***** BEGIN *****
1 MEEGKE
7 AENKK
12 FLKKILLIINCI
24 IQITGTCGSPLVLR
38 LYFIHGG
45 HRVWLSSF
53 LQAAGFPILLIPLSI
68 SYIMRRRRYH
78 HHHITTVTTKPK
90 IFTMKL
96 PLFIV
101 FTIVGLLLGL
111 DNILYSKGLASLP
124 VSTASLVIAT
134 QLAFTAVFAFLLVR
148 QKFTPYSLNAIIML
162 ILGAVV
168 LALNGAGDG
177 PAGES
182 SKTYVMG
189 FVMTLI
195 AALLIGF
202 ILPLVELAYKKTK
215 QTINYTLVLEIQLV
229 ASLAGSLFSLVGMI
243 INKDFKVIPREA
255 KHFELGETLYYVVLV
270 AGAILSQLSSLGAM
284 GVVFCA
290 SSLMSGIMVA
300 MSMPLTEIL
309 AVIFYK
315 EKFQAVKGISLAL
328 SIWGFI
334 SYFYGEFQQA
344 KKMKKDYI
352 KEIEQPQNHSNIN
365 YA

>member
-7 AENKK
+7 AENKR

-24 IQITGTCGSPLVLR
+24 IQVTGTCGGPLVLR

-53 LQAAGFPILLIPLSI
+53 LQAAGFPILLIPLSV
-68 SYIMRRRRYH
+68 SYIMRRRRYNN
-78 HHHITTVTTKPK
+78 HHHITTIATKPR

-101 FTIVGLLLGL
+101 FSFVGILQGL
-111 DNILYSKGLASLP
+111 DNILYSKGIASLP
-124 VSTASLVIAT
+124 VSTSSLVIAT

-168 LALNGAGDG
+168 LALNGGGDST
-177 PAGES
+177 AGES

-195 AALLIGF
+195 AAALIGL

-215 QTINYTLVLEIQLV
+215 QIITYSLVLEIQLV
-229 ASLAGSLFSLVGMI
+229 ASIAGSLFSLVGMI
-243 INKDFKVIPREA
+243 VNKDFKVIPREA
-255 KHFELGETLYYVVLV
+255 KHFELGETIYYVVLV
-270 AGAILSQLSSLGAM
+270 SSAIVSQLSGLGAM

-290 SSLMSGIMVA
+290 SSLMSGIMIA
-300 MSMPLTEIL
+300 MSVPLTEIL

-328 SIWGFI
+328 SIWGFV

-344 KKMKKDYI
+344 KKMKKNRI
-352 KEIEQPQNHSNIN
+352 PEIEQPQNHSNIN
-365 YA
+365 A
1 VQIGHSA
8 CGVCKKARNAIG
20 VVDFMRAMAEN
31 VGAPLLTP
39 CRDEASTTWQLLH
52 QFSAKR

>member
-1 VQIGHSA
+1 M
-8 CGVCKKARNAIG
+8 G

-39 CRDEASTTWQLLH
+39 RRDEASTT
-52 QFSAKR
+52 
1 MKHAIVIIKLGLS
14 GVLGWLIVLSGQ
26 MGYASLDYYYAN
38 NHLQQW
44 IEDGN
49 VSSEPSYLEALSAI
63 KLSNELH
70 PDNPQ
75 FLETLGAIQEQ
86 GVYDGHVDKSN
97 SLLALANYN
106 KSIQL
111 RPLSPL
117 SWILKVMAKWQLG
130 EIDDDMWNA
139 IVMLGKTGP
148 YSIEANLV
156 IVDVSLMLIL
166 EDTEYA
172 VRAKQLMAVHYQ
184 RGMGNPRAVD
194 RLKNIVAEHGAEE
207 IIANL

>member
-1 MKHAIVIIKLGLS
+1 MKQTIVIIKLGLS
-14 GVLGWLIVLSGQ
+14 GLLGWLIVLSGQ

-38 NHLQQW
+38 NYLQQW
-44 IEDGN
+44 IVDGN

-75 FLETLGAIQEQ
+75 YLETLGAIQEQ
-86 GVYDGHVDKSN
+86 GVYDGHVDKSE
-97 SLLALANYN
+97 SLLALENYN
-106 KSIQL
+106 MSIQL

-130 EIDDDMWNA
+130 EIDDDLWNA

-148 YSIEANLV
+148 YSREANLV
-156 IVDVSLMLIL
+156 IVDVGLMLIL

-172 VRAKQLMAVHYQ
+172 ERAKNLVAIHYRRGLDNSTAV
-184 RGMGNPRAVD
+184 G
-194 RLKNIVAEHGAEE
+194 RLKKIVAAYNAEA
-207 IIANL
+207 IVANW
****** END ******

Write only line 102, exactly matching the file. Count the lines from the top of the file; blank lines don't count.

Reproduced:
38 NHLQQW